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Food and Earth Systems: Priorities for Climate Change Adaptation and Mitigation for Agriculture and Food Systems

Ana Maria Loboguerrero (), Bruce M. Campbell (), Peter J. M. Cooper (), James W. Hansen (), Todd Rosenstock () and Eva Wollenberg ()
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Ana Maria Loboguerrero: CGIAR Research Program on Climate Change, Agriculture and Food Security (CCAFS), Km. 17, Recta Cali-Palmira, Palmira 763537, Colombia
Bruce M. Campbell: CGIAR Research Program on Climate Change, Agriculture and Food Security (CCAFS), Km. 17, Recta Cali-Palmira, Palmira 763537, Colombia
Peter J. M. Cooper: CGIAR Research Program on Climate Change, Agriculture and Food Security (CCAFS), Km. 17, Recta Cali-Palmira, Palmira 763537, Colombia
James W. Hansen: CGIAR Research Program on Climate Change, Agriculture and Food Security (CCAFS), Km. 17, Recta Cali-Palmira, Palmira 763537, Colombia
Todd Rosenstock: CGIAR Research Program on Climate Change, Agriculture and Food Security (CCAFS), Km. 17, Recta Cali-Palmira, Palmira 763537, Colombia
Eva Wollenberg: CGIAR Research Program on Climate Change, Agriculture and Food Security (CCAFS), Km. 17, Recta Cali-Palmira, Palmira 763537, Colombia

Sustainability, 2019, vol. 11, issue 5, 1-26

Abstract: Human activities and their relation with land, through agriculture and forestry, are significantly impacting Earth system functioning. Specifically, agriculture has increasingly become a key sector for adaptation and mitigation initiatives that address climate change and help ensure food security for a growing global population. Climate change and agricultural outcomes influence our ability to reach targets for at least seven of the 17 Sustainable Development Goals. By 2015, 103 nations had committed themselves to reduce greenhouse gas emissions from agriculture, while 102 countries had prioritized agriculture in their adaptation agenda. Adaptation and mitigation actions within agriculture still receive insufficient support across scales, from local to international level. This paper reviews a series of climate change adaptation and mitigation options that can support increased production, production efficiency and greater food security for 9 billion people by 2050. Climate-smart agriculture can help foster synergies between productivity, adaptation, and mitigation, although trade-offs may be equally apparent. This study highlights the importance of identifying and exploiting those synergies in the context of Nationally Determined Contributions. Finally, the paper points out that keeping global warming to 2 °C above pre-industrial levels by 2100 requires going beyond the agriculture sector and exploring possibilities with respect to reduced emissions from deforestation, food loss, and waste, as well as from rethinking human diets.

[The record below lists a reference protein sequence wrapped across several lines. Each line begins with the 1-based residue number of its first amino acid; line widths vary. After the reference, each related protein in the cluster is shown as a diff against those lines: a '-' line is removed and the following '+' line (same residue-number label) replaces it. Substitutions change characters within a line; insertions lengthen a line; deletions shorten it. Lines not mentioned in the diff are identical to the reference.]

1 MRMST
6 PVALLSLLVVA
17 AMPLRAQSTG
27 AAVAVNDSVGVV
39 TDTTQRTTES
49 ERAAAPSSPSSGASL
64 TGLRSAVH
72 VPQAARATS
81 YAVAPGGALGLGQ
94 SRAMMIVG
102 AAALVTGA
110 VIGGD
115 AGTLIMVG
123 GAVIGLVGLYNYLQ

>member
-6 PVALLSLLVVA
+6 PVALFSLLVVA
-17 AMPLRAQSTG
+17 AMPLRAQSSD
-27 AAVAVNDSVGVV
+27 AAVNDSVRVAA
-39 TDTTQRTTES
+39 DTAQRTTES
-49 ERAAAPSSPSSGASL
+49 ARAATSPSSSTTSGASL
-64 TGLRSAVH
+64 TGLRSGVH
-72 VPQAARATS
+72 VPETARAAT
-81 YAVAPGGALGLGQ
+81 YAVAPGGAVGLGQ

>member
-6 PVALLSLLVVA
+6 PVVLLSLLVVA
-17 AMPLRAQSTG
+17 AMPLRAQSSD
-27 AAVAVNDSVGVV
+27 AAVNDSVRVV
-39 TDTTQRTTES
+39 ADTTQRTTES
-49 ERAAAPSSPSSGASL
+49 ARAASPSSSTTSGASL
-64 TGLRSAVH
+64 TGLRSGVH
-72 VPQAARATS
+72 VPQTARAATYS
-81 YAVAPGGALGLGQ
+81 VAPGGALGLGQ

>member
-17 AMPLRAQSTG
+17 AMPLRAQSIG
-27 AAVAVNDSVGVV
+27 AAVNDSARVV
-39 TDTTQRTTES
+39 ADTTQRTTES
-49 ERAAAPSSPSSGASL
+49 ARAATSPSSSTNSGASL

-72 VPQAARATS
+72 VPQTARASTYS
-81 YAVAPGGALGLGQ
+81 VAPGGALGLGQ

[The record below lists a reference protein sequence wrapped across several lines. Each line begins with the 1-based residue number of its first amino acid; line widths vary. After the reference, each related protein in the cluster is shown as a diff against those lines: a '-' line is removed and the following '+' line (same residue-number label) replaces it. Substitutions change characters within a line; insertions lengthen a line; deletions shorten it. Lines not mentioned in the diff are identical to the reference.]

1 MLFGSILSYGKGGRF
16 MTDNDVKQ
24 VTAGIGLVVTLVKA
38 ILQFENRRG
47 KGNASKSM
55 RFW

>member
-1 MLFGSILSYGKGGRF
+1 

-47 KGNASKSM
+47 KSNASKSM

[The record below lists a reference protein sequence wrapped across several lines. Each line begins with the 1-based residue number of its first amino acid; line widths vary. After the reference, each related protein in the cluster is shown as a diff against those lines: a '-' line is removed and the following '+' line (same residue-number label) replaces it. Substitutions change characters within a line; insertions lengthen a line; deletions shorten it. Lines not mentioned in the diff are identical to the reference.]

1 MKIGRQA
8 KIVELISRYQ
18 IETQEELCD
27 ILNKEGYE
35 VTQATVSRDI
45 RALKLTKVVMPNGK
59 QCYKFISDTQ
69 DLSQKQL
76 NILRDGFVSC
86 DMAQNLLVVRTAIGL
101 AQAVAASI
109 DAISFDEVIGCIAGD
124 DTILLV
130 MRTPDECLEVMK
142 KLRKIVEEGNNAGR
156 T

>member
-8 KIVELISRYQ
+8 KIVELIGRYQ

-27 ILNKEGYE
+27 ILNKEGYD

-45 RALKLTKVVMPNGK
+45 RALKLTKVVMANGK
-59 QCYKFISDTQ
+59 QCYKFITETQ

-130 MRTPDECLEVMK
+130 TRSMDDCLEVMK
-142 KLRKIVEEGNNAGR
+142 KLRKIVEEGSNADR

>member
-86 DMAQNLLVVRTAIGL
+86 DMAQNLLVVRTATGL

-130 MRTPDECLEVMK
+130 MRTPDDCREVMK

Keywords: food systems; adaptation; mitigation; greenhouse gas emissions; climate change; climate-smart agriculture; small farms; family farms (search for similar items in EconPapers)
JEL-codes: Q Q0 Q2 Q3 Q5 Q56 O13 (search for similar items in EconPapers)
Date: 2019
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